11 Selection on Recessive and Dominant alleles 2) When a dominant allele is common (and a recessive allele is rare), evolution is slow.Even lethal recessive alleles will persist because they “hide” in heterozygotes. They are virtually impossible to eliminate.
12 Selection on Recessive and Dominant alleles When selection favors a recessive allele, evolution is slow at first. Why?The recessive allele goes to fixation (= 1.0)Most recessive alleles are in heterozygotes and cannot be selected for.Once recessive alleles become present as homozygotes, the rate of evolution increases dramatically.
13 Selection for Heterozygotes and Homozygotes Heterozygote superiority = heterosis = overdominanceFitness of the heterozygote is greater than that of either homozygote.
14 Selection for Heterozygotes Mukai and Burdick (1959)Single locus, two allelesVV, VL – viableLL - lethal2 experimental populationsV = 0.5L = 0.5But viable allele does not go close to fixation, as Dawson’s data did.Results begin to look like Dawson’s data with flour beetles.
15 Selection on Homozygotes Mukai and Burdick (1959)Starting with V = 0.975, both experimental data support the model and previous experiments.Using model from Box 6.5 and the following fitnesses:VV VL LL
16 Selection for Heterozygotes Generalizations about heterozygote superiority:1. Alleles will reach equilibrium at frequencies other than those predicted by H-W2. Because selection is favoring heterozygotes, both alleles will be maintained over time – instead of one allele being fixed and one eliminated (selection is maintaining genetic variability).3. Because both alleles are actively maintained over time, all three genotypes will be actively maintained over time.4. The general term for population with multiple phenotypes = balanced polymorphismheterosis is one mechanism that can produce this pattern (there are others)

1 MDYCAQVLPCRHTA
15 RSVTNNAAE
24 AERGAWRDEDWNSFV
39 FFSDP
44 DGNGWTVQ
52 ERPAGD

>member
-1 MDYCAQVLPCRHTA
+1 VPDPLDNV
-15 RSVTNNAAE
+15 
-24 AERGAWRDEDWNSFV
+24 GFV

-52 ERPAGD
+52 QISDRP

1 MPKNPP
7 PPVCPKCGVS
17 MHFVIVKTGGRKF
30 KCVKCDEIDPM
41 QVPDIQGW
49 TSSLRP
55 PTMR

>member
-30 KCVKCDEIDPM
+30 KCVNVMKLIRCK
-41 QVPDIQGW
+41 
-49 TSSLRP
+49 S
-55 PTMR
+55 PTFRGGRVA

17 Selection for Homozygotes Heterozygote inferiority = underdominanceHeterozygotes have lower fitness than do either homozygote.Because heterozygotes have low fitness, most matings will take place among homozygotes.Whichever allele (dominant or recessive doesn’t matter) is most common in a population will be selectively favored and will be fixed.